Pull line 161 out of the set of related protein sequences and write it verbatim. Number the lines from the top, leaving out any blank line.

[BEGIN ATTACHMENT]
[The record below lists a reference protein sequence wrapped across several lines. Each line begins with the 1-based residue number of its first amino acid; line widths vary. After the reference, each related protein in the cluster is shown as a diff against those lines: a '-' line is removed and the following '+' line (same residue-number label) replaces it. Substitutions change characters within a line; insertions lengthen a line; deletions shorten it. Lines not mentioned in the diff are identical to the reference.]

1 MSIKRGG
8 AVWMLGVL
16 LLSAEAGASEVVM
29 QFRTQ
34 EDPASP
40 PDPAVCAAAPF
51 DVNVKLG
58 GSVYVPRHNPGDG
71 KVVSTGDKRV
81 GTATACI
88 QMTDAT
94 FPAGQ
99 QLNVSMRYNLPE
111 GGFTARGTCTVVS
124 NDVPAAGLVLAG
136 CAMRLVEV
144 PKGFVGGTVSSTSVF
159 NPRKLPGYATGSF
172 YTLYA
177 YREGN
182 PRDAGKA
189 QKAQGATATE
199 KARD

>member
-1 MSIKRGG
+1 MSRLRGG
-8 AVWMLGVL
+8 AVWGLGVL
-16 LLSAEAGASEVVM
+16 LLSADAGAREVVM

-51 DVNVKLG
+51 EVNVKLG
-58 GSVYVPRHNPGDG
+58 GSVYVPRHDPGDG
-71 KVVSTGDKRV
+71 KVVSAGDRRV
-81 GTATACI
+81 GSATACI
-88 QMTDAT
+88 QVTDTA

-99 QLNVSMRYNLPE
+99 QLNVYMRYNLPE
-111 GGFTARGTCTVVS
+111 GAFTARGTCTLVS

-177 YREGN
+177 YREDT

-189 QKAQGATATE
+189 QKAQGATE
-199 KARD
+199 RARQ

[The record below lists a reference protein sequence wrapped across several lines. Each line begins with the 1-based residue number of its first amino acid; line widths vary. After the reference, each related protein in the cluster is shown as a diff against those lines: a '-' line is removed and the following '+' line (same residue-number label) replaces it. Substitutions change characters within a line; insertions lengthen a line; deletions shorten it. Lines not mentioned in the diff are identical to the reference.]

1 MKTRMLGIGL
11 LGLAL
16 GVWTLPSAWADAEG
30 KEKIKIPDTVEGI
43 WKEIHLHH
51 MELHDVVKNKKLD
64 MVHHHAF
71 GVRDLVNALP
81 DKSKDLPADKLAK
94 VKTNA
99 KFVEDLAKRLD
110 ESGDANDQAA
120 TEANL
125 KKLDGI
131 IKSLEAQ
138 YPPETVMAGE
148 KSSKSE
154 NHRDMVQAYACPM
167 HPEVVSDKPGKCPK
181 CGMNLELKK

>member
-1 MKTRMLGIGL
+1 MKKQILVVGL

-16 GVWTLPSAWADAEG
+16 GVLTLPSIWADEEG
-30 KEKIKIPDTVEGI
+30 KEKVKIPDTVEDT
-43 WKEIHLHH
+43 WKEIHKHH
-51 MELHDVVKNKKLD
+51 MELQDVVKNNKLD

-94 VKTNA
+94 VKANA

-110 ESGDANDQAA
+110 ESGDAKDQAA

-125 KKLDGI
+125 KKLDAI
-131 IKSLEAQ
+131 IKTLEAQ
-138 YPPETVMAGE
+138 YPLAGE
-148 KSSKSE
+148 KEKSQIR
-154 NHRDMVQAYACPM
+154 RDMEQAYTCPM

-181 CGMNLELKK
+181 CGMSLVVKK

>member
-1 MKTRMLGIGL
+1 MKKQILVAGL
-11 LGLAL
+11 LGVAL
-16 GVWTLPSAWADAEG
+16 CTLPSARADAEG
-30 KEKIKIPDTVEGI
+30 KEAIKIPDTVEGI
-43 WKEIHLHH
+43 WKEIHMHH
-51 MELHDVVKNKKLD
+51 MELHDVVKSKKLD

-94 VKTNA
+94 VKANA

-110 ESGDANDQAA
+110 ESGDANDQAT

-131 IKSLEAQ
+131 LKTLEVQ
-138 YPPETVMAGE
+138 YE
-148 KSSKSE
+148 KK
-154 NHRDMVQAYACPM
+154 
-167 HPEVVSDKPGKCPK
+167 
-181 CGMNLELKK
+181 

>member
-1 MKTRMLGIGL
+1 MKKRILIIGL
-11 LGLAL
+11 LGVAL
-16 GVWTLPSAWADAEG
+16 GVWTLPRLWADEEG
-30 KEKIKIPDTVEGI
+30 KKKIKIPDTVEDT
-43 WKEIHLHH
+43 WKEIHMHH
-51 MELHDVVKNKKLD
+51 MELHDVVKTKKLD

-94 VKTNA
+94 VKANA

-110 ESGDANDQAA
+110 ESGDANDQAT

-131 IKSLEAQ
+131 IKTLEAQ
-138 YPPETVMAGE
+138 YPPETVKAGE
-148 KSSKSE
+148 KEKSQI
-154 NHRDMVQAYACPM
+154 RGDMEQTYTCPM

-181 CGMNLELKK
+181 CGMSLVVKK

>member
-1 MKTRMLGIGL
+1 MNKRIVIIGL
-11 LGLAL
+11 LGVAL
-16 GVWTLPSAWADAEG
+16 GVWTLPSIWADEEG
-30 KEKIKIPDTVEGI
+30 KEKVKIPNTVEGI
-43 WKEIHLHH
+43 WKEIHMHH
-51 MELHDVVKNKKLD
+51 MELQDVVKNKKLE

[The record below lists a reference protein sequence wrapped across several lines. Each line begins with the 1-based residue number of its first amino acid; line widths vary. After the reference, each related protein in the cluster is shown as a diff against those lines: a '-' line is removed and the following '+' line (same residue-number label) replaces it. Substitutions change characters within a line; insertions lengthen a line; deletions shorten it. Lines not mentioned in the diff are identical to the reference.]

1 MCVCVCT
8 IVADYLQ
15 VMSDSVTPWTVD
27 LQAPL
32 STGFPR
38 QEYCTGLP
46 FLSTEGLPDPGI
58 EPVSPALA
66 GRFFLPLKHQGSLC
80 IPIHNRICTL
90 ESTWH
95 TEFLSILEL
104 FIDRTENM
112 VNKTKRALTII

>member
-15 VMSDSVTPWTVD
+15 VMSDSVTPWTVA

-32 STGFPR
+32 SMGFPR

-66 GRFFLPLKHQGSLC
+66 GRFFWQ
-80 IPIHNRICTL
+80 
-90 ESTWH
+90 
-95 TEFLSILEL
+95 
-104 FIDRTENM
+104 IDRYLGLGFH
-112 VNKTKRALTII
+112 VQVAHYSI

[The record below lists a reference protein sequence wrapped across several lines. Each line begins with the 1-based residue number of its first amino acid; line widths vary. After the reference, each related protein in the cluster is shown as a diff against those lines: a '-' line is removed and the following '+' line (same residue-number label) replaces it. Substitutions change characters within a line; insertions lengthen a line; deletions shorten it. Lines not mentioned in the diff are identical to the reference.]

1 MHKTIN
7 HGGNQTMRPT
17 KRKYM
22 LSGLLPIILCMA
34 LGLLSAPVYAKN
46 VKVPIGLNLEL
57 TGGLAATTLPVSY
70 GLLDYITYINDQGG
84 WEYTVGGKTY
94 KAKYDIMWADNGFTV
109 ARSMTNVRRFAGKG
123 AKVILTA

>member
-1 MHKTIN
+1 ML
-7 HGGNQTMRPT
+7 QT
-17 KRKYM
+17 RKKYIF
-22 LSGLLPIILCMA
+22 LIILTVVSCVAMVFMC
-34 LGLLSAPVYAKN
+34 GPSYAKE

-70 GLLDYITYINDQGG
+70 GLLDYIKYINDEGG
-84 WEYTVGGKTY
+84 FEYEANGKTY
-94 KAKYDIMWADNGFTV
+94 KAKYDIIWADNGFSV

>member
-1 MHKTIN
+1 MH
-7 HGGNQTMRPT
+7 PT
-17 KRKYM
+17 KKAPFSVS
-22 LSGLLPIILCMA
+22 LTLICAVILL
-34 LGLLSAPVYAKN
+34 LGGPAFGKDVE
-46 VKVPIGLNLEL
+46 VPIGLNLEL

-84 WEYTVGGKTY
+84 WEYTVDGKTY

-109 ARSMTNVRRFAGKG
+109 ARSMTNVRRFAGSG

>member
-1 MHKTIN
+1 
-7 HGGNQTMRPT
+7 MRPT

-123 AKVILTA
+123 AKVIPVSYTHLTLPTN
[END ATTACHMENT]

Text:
-16 GVWTLPSAWADAEG